Yeah, but it was stupid...
I do have to agree with the fact that the launch of file captions was sloppily done, the Wikimedia Foundation should've never assumed that file captions could not be copyrighted and should have just added the Creative Commons 0 (Zero) license there since day one, but at least now they won't repeat this mistake with any other Structured Data on Wikimedia Commons feature. --Donald Trung 『徵國單』 (No Fake News 💬) (WikiProject Numismatics 💴) (Articles 📚) 14:24, 11 February 2019 (UTC)

Wikidata RfC related to the inclusion of Wikimedia Commons categories[edit]

Everyone is invited to give their opinion whether or not Wikidata should allow for the inclusion of items with only a Wikimedia Commons category, this request for comment was started to help the Structured Data on Wikimedia Commons programme and could be found on Wikidata at "Wikidata:Wikidata:Requests for comment/Allow for Wikidata items to be created that only link to a single Wikimedia Commons category (Wikidata notability discussion)". Note that this request for comment is on Wikidata so following that link will take you off Wikimedia Commons (as if this website is a wikidrug Face-smile.svg). --Donald Trung 『徵國單』 (No Fake News 💬) (WikiProject Numismatics 💴) (Articles 📚) 19:23, 12 February 2019 (UTC)

Retroactive copyright? Or is the Elephant still towering over us?[edit]

Today we finally got something we should've gotten since day 1 (one), see the above attachments, but from what I can tell this doesn't retroactively affect older file captions, sure WMF Legal assured us that they suspect that these fall under the "COM:TOO" but a fair amount of editors have expressed their doubts and requested clarification. Now here's the issue, older file captions aren't affected by this notice (Mobile 📱) as Jeff G. specifically said "Any caption I in my individual capacity have created on Wikimedia Commons falls (irrevocably) under the site's Creative Commons Attribution-ShareAlike License, version 3.0. —Jeff G. please ping or talk to me 14:31, 12 February 2019 (UTC)" however his contributions aren't alone in this, all other file captions (except for mine) still potentially fall under this. In order to not repeat this mistake, could the template please be immediately updated to reflect any other subdivision of Structured Data on Wikimedia Commons as they roll out? The moment we get file depicts this template should be updated to reflect their licenses, we tend to be very careful when it concerns copyright © issues so please let's plan ahead before the next feature launch. --Donald Trung 『徵國單』 (No Fake News 💬) (WikiProject Numismatics 💴) (Articles 📚) 11:05, 13 February 2019 (UTC)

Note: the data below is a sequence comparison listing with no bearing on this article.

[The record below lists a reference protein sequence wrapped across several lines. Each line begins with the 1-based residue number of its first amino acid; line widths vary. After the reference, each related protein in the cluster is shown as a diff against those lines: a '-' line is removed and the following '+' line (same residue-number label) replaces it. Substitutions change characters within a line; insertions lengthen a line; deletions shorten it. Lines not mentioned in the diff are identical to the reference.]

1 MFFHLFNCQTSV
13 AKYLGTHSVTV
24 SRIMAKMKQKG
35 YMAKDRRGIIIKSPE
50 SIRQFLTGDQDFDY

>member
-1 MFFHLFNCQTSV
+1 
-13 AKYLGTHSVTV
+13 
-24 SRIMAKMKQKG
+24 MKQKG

There is no good solution for all prior captions. They should be deleted as a precaution. Commons is not here to systematically commit copyfraud. -- (talk) 11:16, 13 February 2019 (UTC)
@: deletion is a very heavy-handed step, I think that a notice on some files that their captions might be Creative Commons Attribution-ShareAlike License, version 3.0 is probably sufficient. --Donald Trung 『徵國單』 (No Fake News 💬) (WikiProject Numismatics 💴) (Articles 📚) 11:21, 13 February 2019 (UTC)
It's not realistic to believe that in a year, 5 years or 20 years time, someone will not be mass processing and copying all captions elsewhere into other products, including reselling the data, on the presumption that all the text is CC0 and no attribution is needed.
Simply sticking a weird template on the image page, will not even be visible to the normal API query. -- (talk) 11:34, 13 February 2019 (UTC)
Basically what Fae said. CC0 is not compatible with CCBYSA 3.0, and the only way to attack that is by invoking the threshold of originality. But TOO depends on creativity and not simplicity, where simplicity is only a proximate measure of creativity. TOO also varies wildly across jurisdictions and... basically I don't see any way of resolving the issue outside of replacing them entirely or winding up in some version of a giant cluster fuck. Well, that or just admitting that "we honestly don't really give a crap about whether they're properly licensed or not, we'll do what we wan't regardless and give us a takedown notice or shut up about it". That's the easiest solution, but is wholly antithetical to the entire rest of the project. GMGtalk 13:28, 13 February 2019 (UTC)
sure WMF Legal assured us that they suspect that these fall under the "COM:TOO"
@Donald Trung: where did legal say that. Afaik that was just some gross misinterpretation by the devs who don't understand legal. These older captions have to be either deleted (too bad), manually checked for TOO (who's gonna do that? not me I tell you) or the authors need to be asked for permission, which given that many were probably copypasted.. no. - Alexis Jazz ping plz 20:42, 14 February 2019 (UTC)
@Alexis Jazz:, you are right, the legal department of the Wikimedia Foundation didn't say that, the developers on this page stated that legal told them something and they just went with it, but as Jheald said above there has been a Phabricator ticket requesting a clarification of this since 2017 which got largely ignored. The worst part is that this has been addressed years before file captions were launched. I still think that a mass-message and a page for opting in for the Creative Commons 0 (Zero) license, this is better than deleting. --Donald Trung 『徵國單』 (No Fake News 💬) (WikiProject Numismatics 💴) (Articles 📚) 21:07, 14 February 2019 (UTC)
I just noticed above that Slaporte (WMF) actually works with the devs. But his reply makes me worry a bit.. Either Stephen doesn't understand the legal ramifications of copying many descriptions as opposed to just one or he has never read any actual description/caption. I don't know which would worry me more. - Alexis Jazz ping plz 22:41, 14 February 2019 (UTC)